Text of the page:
The Ice Men Studieth Regarding “Brains on Ice” (October 11): Many of our nations’ colleges use athletes as high-priced entertainment and abandon them once their value is diminished. Many come with dreams of greatness and pro careers and endorsement deals, and leave after a year or two not having attended classes and never having received a degree. However, schools like Harvard and Yale and coaches like Ted Donato and Keith Allain, both graduates of their respective schools and both with NHL credentials, present their recruits with the chance to play Division I sports and attempt an NCAA title while still going to class and graduating with a degree.
Brian R. Cook / Duxbury
Your article neglected to mention my brother Robert McManama, Harvard class of 1973, who was drafted by the Pittsburgh Penguins. He and another brother, George, Harvard class of 1970 and also a hockey player, were members of the cast of Love Story while at school.
Janet McManama Lineha
Nathaniel Popper’s puff piece on the constantly underachieving Harvard men’s hockey team appears all the more maddening in light of his failing to note the admirable accomplishments of the Crimson women’s squad over the past decade, which include one national championship and five skaters winning six player-of-the-year awards.
Mark S. Sternman
No to Prostitution I appreciated the article “Dear John,” by Catherine Elton (October 11). I work with victims of trafficking and understand the desperate need to address the demand side of prostitution.
Jennie-Joy Telfer / Yei, Sudan
Our Songs Reader Paul Thomas Sarno need not fret (Letters, October 11). Arlo Guthrie’s beautiful ode “Massachusetts” was not forgotten; in fact, in July 1981, it became the official folk song of Massachusetts. I know this because my late father, Bernard Davidson, joined Guthrie’s civic ranks when his own love song to his home state, “Massachusetts (Because of You Our Land Is Free),” was signed into law as the official patriotic song of Massachusetts in 1989.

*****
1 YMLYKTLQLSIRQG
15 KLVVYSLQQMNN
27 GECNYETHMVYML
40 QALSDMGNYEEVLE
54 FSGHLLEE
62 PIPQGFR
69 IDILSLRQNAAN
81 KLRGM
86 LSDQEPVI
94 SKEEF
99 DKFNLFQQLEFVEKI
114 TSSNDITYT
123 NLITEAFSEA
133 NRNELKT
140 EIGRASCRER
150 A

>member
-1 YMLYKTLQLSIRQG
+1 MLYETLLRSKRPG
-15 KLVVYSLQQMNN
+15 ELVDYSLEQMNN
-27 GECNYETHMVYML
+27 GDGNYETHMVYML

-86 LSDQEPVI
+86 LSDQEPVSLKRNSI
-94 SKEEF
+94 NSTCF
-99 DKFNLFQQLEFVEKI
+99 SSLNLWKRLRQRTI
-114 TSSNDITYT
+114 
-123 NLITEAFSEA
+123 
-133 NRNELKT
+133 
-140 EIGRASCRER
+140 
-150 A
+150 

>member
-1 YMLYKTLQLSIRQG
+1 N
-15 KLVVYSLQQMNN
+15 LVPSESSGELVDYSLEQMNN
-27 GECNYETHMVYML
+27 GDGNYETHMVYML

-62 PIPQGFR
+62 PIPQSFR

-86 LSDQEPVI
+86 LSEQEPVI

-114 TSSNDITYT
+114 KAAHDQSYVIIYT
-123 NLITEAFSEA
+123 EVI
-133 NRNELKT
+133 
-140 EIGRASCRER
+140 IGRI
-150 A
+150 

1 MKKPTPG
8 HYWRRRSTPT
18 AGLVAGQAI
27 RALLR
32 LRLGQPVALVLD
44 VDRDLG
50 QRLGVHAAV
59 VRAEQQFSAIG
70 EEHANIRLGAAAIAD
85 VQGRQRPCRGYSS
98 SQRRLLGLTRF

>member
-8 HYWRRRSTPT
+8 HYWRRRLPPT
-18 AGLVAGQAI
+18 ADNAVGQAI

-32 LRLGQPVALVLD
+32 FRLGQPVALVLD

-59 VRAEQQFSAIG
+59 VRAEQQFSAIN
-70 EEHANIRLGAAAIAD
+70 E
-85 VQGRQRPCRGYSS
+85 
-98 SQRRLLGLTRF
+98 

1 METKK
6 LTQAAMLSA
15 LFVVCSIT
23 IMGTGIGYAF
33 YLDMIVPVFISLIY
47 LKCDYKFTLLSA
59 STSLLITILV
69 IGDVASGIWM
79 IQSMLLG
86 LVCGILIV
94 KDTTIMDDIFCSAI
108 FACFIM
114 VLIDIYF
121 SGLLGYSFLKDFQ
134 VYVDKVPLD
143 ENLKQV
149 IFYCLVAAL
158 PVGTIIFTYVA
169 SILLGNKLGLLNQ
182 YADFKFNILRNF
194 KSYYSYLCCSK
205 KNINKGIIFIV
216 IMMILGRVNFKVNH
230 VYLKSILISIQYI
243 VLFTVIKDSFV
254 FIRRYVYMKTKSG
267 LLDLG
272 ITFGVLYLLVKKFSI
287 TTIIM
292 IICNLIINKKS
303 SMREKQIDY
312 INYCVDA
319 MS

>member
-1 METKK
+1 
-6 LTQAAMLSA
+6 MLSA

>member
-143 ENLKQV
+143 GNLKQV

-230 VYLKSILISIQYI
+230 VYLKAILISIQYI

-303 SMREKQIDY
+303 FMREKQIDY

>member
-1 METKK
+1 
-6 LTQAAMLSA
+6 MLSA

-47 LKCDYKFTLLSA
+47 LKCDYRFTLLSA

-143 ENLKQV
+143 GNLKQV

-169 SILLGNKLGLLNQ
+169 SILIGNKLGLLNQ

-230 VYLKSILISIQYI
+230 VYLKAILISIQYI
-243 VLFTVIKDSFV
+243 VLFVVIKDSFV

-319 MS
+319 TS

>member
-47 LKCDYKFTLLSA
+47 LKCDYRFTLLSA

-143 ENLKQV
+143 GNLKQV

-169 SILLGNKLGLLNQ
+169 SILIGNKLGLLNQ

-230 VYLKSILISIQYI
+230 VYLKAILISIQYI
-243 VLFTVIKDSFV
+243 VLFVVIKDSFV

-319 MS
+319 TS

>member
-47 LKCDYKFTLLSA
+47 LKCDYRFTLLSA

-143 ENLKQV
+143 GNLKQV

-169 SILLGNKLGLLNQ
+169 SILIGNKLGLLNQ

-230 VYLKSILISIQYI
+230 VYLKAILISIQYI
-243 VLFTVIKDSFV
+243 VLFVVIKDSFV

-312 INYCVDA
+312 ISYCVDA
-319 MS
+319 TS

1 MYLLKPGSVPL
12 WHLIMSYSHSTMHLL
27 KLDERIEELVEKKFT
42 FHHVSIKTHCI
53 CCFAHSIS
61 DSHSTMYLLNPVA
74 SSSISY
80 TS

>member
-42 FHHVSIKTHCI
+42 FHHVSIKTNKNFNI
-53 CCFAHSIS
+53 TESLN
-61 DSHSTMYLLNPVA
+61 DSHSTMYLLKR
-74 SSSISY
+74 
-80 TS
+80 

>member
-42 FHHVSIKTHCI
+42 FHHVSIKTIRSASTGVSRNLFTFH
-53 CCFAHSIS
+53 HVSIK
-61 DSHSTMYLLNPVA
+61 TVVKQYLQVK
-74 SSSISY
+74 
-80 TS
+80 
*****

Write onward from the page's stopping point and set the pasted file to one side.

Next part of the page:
Susie Davidson / Brookline
Meatball Times Two I enjoy reading Robin Abrahams’s Miss Conduct column. But I can’t get over her answer on “The Meatball No-Shows” (October 11). She says it’s OK for people to cancel going to a neighbor’s for dinner (with 15 minutes’ notice!) just because another couple dropped in unannounced at their house at dinnertime. That is just plain rude. They could have easily told their unexpected guests, “We’d love to have a pizza with you, but we already have dinner plans with our neighbors.”
Robert E. Coates / Dover
I thought Abrahams was right on with her advice regarding the dinner no-shows. I have one additional comment: Perhaps when the letter writer’s neighbors called to say that unexpected guests had arrived, she could have extended the invitation to include those guests. If there wouldn’t be enough spaghetti, they could still order pizza to go along with the meal (since it was “informal” anyway). Who knows? Her neighbors may have hoped the invitation would be extended and may have felt that it would be rude to bring up the subject themselves. If not, the neighbors could have politely declined.
Alba Binney / Framingham
A Bright Light Thank you to Christopher Wood-Robbins for sharing his experience as an adult who has recently been diagnosed with Asperger’s syndrome (Perspective, October 4). I am a parent of a 13-year-boy with a similar diagnosis. I have always been fond of adults with quirky personalities. Perhaps this is why God sent my son to my family. Further research, coupled with the recent (and explosive) numbers of those diagnosed, shall force the neuro-typical population to better understand and appreciate the “Aspie” population. Think of how boring our world would be if we were all cookie-cutter perfect.
Grace Blake / Stoneham
Wood-Robbins is to be commended for his brave and honest account of his struggle with Asperger’s syndrome. Reading his story has shed much light on this syndrome and given simple, direct advice on dealing with it from both sides of the coin.
Catherine Ruggiano / Hanover
Thank you for shining a light on a forgotten population: adults over age 30 with late-diagnosis Asperger’s syndrome. These adults -- such as my sister Elizabeth -- who did not get the benefit of a youthful diagnosis need to be recognized, counted, and helped. Current studies and assistance programs are neglecting a large population of underemployed or unemployed and emotionally suffering adults. We need more doctors who are able to recognize the signs of Asperger’s in adults and help them get treatment, and more programs for all of these people.
Tina Hillson / Weymouth
My 101/2-year-old son was diagnosed at 7 with Asperger’s. Schools have no idea how to handle these children. Their solution is to put them in a special-education classroom with children who have severe learning disabilities. This makes no sense to me, since my son has above-average intelligence and has no problem understanding his schoolwork. The Massachusetts school system really needs to create an appropriate program for these children that includes social-skills training.
Andrea McCullough / Wilmington